Expert Financial Advice: Banking Investment Custodian In Dublin Pandemic Finances – GLAMOUR UK

by MoneySaverExpert

Welcome to Money Matters: GLAMOUR’s weekly dive into the world of finance – your finance. These uncertain times have reminded us just how much understanding our money matters and yet… how little we talk about it and how much it’s shrouded in secrecy.
This stops now.
Keen to break that money taboo, we’re chatting all things personal finance from money saving tips to ISAs and pensions. Each week, a woman in a unique situation will give us an honest breakdown of her finances, and our expert will tell her easy tips on exactly how to tackle it. So, grab a cuppa, take a seat, and let’s talk about money…

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Olivia* is 26, works in banking investment and lives at home with family in Dublin. She’s saving up to buy a property and to pay for her tuition fees for a masters degree. Here is her money month…

I work as a custodian in banking investment for the past four years now. I’m lucky to have been employed throughout the pandemic and I still live at home with family. I like my job and it’s secured, I’ve been working from home throughout the pandemic so I’m not impacted by the lockdown.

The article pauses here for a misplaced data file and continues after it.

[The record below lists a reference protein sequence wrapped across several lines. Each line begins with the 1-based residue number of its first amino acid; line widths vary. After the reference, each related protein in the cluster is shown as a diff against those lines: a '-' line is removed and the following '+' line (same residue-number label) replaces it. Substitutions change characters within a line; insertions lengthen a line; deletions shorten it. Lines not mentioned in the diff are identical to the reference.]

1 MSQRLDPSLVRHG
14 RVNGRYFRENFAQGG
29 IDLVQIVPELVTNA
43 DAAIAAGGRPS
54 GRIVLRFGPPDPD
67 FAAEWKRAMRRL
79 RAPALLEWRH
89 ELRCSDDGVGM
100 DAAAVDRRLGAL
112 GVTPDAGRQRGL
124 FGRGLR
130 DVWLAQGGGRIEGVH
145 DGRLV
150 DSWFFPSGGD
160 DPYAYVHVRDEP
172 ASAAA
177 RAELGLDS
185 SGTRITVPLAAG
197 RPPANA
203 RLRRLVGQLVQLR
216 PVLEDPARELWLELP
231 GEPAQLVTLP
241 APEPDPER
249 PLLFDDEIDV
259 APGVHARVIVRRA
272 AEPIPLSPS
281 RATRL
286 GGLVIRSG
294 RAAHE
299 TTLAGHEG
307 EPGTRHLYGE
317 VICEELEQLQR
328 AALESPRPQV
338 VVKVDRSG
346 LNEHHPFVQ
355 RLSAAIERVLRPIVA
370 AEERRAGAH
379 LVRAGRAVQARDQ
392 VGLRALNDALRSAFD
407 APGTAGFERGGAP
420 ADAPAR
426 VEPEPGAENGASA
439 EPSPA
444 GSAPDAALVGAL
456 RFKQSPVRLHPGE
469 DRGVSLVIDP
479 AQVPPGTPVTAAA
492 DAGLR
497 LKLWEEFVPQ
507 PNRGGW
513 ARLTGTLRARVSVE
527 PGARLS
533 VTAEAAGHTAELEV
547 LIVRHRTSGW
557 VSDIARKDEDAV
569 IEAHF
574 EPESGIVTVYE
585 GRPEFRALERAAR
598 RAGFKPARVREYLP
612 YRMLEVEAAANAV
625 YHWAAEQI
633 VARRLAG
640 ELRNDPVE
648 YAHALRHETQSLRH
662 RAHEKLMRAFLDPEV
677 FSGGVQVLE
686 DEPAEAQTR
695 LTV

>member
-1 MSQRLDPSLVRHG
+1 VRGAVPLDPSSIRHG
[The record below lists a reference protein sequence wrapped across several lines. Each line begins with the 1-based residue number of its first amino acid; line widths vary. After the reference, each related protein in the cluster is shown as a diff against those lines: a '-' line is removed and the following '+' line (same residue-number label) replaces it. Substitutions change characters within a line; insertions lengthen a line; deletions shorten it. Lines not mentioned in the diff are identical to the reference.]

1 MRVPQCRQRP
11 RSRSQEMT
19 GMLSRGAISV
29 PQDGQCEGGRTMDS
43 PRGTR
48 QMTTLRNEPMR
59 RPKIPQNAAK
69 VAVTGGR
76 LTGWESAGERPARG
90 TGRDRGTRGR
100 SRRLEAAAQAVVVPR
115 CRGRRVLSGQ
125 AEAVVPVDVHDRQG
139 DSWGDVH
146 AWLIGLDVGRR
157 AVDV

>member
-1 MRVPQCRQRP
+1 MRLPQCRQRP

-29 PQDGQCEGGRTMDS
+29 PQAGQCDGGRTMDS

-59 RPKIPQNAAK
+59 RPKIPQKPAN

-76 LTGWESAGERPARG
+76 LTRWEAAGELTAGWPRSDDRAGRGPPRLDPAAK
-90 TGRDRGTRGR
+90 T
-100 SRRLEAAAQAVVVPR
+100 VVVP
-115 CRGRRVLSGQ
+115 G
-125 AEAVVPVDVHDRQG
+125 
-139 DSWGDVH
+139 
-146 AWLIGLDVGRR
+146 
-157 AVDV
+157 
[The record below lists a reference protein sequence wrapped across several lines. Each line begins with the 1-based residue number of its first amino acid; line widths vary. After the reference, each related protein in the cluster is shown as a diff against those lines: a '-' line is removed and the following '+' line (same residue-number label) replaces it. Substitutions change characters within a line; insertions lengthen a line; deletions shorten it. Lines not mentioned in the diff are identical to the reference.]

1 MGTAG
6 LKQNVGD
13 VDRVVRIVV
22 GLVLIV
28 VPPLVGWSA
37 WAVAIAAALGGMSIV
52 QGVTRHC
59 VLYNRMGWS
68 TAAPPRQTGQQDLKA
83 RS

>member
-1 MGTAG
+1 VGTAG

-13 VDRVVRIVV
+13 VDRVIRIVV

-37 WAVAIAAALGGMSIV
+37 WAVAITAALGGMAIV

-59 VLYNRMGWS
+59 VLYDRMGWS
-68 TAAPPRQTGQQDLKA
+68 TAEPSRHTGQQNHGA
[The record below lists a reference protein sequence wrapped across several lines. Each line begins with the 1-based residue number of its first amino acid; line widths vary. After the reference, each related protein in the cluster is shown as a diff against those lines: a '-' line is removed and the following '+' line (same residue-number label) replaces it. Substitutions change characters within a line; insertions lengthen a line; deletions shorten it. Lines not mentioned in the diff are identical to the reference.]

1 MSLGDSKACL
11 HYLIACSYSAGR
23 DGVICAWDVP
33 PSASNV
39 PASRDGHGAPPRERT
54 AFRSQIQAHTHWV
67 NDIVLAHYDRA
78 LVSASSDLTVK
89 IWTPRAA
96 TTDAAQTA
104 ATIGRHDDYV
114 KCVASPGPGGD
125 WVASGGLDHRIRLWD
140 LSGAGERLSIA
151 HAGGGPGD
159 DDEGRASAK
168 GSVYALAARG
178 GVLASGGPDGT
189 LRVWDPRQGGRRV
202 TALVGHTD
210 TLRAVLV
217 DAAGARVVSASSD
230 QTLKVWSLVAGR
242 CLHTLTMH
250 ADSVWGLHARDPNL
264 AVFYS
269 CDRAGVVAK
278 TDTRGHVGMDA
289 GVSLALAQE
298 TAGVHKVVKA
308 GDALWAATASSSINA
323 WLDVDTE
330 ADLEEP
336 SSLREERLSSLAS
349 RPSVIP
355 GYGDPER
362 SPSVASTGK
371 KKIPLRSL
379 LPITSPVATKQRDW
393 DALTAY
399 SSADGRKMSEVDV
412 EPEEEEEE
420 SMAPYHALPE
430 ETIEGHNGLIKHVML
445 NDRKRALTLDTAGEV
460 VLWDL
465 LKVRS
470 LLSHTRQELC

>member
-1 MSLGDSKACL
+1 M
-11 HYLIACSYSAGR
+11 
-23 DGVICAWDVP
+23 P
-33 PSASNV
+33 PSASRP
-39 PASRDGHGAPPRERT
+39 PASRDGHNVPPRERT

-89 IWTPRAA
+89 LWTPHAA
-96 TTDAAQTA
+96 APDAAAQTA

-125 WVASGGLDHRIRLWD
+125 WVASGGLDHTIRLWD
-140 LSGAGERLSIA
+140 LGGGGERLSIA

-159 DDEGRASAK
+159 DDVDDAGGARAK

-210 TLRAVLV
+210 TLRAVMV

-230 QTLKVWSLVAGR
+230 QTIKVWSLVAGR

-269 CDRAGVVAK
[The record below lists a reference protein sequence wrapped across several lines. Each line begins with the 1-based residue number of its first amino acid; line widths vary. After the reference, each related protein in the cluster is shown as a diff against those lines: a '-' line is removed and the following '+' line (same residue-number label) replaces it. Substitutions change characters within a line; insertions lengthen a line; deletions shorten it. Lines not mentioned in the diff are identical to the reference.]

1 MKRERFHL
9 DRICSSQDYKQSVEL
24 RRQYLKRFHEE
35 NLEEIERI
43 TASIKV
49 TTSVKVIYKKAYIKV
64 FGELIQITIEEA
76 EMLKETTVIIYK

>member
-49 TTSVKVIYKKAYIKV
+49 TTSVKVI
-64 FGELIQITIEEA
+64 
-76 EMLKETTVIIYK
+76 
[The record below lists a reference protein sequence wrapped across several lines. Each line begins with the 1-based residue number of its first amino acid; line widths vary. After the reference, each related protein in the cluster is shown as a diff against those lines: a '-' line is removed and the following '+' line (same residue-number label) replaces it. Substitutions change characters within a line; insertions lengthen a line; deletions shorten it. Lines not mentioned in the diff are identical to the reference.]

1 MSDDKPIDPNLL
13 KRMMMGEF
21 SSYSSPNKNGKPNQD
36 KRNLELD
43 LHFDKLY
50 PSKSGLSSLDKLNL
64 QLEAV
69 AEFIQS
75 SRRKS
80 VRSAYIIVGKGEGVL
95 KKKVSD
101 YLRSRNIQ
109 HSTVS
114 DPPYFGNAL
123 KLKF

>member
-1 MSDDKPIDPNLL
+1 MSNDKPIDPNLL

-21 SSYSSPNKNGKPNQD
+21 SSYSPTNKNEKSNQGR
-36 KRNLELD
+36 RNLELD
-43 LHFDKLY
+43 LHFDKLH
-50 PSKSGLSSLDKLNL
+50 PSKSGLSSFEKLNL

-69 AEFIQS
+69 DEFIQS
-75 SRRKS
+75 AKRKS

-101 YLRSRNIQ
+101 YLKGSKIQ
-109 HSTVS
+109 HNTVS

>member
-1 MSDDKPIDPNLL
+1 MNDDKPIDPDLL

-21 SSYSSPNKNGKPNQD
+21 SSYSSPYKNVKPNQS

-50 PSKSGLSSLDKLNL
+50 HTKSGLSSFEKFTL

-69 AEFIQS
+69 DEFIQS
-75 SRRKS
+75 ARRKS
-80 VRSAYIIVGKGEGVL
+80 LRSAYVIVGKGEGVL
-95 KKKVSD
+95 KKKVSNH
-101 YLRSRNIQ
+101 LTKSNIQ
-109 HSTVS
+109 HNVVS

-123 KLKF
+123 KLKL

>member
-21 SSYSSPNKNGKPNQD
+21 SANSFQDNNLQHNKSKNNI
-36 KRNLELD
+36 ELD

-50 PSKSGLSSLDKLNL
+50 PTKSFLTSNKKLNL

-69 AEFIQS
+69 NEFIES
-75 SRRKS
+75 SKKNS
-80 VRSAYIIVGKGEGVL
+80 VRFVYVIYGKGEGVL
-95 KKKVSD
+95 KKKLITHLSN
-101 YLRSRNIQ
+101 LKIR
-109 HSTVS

I’m saving up to hopefully buy my first home this year. At the same time I’m also saving for my masters degree tuition fees, which are €9,000. I don’t want to apply for a loan to pay for this, I want to pay it in cash.

I’m a good saver. I started to save for my house deposit when I was 20 years old. But I feel like I save so much money and I’m not enjoying my life as much as other people my age. I feel like I have left out and that I don’t have a social life. Should I still be saving more for the house deposit or build up my emergency fund first?

Also, I would like to invest more, but I don’t know how. I feel like I have more cash sitting in my savings account, which has a low interest rate. And I contribute 3% towards my pension, but wonder do I need to add more?


Current account: €440
Savings account: €49,000 house deposit
Emergency fund: €2,000


Annual salary: €50,000 (approx £43,400); €36,600 post-tax & deductions (approx £31,800)
Monthly wage: €4,167 pre-tax (approx £3,620); €3,050 post-tax & deductions (approx £2,650)
Any other incoming payments: none


Rent: €250 contribution to my parents every month
Bills: Electricity, €100; I also pay €100 every two months for house bills; broadband/phone, €100; groceries, approx €100
Other: I save about €2,500 a month (€2,000 into my house deposit pot, €400 for emergency fund and €100 invested in stocks)
Weekly budget: I always do my budget every month when I get paid
What I spent this month: About €150 (excluding bills and house contribution)


I don’t have any debts. No student loan and no credit card


What I want to save for: I want to save more for my house deposit since I need to have about €60k. I want also to save for my masters degree tuition fees. And I want to be able to live my life like other people my age. Every time I get paid I save about 80% of my income, so I feel like I don’t have enough money left to treat myself.
How I want to plan my money for the future: I want to have enough money for the house deposit and also for my tuition fees. I contribute about 3% into my pension, but I want to bring this up and invest more into shares.